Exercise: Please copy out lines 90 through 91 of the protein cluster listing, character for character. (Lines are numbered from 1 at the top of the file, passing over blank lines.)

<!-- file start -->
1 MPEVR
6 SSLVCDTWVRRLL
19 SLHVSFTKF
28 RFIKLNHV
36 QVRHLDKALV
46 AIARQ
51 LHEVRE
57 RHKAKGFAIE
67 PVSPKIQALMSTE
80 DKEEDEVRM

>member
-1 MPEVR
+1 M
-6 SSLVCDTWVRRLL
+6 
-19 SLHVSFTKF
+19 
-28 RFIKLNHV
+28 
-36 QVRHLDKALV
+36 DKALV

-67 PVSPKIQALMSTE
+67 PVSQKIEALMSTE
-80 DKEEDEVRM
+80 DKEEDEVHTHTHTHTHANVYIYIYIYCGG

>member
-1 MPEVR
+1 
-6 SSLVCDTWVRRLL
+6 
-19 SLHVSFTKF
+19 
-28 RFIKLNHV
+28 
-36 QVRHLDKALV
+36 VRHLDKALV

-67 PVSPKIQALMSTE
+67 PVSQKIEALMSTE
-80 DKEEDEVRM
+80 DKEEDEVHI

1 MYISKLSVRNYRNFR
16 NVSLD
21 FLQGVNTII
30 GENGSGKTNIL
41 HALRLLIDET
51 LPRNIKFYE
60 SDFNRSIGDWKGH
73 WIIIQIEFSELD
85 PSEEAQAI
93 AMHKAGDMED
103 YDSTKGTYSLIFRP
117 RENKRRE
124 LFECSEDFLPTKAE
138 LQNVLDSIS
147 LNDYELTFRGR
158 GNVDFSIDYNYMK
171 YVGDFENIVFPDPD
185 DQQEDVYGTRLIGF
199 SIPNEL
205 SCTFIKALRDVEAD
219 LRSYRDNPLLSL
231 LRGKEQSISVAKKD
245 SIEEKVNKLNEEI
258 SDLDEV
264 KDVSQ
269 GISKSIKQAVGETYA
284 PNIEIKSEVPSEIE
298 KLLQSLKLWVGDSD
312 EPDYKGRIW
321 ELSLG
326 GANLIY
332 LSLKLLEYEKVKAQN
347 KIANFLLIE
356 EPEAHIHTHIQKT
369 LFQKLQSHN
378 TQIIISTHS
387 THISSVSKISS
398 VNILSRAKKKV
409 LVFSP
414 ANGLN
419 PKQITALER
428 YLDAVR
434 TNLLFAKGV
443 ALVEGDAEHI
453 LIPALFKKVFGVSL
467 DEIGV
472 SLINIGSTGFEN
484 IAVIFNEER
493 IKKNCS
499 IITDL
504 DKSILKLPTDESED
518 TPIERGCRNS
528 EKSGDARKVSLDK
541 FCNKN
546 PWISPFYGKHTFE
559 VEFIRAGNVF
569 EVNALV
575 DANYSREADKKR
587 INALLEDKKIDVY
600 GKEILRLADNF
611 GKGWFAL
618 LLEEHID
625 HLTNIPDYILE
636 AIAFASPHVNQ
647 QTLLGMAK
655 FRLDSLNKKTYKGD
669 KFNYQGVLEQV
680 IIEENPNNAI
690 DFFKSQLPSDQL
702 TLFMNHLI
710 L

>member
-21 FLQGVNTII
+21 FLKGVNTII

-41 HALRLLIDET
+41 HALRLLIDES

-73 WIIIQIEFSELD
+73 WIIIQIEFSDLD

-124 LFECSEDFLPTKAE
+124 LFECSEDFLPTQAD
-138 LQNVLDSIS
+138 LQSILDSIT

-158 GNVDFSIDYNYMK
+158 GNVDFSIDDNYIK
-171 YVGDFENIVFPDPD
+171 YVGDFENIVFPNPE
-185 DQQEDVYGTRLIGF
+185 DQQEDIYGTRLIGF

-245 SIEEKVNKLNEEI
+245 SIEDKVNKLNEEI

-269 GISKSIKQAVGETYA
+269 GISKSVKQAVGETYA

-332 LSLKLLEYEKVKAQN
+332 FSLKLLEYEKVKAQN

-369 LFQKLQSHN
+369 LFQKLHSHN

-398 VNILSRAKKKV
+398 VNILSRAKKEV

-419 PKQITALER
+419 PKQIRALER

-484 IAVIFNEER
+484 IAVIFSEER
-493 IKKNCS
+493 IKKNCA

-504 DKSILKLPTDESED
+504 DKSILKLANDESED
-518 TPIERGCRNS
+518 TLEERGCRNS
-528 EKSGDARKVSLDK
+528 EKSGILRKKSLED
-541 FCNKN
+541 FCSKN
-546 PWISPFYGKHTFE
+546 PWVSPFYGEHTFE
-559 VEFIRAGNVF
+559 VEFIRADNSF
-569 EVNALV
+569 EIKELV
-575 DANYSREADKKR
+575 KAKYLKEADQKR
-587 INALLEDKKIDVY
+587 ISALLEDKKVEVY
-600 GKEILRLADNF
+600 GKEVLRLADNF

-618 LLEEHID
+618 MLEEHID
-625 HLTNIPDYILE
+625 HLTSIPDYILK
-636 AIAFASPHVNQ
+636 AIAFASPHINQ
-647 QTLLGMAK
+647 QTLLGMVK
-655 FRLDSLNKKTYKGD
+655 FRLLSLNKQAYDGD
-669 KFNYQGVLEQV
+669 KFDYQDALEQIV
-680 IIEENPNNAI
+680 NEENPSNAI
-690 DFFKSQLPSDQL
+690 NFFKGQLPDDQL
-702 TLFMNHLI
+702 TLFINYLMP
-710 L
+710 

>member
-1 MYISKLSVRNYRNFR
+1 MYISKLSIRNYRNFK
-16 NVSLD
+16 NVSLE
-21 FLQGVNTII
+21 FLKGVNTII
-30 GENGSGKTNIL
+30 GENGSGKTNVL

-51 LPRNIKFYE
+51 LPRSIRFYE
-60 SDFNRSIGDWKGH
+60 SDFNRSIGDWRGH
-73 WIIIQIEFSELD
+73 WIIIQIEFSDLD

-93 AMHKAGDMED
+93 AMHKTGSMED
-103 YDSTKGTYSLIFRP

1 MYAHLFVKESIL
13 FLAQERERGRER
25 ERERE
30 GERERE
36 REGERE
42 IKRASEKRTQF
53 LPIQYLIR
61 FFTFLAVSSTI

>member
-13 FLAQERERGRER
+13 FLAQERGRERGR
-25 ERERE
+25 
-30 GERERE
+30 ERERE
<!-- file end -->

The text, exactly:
499 IITDL
504 DKSILKLPTDESED